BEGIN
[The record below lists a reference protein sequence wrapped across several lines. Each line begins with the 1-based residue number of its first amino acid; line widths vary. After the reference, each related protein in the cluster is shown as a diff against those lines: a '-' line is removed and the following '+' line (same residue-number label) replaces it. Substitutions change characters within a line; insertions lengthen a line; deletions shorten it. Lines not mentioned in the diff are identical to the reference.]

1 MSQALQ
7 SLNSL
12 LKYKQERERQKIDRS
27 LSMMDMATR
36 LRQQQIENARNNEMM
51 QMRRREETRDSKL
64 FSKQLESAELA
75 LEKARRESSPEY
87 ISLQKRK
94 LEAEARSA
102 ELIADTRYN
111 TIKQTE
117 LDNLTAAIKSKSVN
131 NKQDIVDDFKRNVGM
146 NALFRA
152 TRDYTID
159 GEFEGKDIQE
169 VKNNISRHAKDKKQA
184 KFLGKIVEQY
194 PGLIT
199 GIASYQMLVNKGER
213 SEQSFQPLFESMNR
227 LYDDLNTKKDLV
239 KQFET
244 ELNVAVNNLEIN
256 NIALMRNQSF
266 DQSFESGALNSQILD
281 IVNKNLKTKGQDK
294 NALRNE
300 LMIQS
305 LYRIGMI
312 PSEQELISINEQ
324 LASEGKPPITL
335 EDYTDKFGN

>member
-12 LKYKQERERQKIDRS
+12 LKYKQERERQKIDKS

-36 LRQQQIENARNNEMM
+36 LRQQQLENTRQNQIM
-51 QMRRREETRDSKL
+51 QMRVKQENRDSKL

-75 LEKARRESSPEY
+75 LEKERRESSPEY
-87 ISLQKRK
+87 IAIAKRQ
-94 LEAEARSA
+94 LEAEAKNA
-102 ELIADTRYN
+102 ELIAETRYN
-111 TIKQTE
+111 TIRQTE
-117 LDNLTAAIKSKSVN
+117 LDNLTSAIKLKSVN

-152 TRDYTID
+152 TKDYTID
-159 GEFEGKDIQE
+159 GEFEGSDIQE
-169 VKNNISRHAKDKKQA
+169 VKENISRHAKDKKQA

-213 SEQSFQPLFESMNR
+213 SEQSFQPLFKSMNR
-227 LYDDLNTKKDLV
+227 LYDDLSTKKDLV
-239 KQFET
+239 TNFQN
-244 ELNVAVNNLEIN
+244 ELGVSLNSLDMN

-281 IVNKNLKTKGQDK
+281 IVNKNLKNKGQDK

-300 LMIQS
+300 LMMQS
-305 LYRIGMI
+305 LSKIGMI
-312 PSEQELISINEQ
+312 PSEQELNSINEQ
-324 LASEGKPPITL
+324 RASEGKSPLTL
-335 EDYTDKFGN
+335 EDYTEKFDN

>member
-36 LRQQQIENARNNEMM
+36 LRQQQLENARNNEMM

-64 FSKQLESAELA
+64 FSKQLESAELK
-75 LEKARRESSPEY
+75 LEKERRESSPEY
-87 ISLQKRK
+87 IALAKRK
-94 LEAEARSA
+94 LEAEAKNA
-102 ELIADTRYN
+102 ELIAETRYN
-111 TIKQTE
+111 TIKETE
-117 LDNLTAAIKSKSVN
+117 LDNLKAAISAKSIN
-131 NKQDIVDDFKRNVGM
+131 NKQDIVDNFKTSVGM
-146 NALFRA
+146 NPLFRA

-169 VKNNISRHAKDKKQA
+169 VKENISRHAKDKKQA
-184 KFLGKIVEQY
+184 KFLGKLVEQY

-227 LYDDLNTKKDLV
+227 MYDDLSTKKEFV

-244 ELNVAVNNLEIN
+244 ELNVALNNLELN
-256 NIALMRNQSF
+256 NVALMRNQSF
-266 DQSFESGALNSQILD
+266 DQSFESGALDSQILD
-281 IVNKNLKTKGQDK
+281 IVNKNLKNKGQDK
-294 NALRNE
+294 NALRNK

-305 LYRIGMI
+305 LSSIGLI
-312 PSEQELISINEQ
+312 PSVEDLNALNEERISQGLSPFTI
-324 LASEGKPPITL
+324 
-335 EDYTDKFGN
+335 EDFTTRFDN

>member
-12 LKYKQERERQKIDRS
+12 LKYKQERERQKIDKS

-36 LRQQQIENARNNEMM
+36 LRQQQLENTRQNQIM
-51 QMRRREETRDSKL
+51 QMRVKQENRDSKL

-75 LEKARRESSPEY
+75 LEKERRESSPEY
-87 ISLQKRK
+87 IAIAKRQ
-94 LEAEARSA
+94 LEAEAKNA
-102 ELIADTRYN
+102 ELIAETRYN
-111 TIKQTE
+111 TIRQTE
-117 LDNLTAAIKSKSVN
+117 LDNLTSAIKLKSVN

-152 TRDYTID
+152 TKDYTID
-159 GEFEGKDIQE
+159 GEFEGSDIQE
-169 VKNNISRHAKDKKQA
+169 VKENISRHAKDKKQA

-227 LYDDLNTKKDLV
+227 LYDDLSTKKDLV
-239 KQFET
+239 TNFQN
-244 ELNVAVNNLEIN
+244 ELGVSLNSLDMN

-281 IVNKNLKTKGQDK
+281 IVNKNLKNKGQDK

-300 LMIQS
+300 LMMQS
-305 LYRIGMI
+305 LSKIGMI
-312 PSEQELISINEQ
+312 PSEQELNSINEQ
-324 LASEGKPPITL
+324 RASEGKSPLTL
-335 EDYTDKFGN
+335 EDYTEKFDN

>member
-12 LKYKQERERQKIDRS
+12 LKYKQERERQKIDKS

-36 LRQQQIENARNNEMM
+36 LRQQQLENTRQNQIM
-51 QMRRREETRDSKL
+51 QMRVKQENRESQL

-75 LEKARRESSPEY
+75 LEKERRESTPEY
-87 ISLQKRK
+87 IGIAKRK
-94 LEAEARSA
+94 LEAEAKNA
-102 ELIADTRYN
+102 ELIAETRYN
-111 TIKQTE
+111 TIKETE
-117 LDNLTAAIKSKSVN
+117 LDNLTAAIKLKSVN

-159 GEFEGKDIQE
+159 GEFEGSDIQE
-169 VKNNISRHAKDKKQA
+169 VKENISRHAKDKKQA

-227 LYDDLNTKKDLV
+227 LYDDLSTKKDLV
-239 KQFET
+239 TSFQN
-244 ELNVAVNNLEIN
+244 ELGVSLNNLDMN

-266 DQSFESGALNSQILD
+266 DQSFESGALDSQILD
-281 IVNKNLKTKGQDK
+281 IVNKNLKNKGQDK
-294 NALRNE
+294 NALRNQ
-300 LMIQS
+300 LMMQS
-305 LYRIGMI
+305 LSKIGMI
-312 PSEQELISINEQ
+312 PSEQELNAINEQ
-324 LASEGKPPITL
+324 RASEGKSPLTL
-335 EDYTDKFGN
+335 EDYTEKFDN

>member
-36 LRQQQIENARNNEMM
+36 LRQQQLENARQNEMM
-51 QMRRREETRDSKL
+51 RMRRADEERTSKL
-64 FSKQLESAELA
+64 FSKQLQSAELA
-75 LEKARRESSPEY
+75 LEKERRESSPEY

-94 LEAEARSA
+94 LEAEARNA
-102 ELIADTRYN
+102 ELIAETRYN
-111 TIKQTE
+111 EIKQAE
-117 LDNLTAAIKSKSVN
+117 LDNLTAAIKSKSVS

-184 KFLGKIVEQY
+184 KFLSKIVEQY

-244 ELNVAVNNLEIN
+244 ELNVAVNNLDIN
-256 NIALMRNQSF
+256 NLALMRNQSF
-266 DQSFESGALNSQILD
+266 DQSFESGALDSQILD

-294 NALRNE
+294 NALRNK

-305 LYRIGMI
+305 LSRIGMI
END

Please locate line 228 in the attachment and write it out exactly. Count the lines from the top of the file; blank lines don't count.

+111 EIKQAE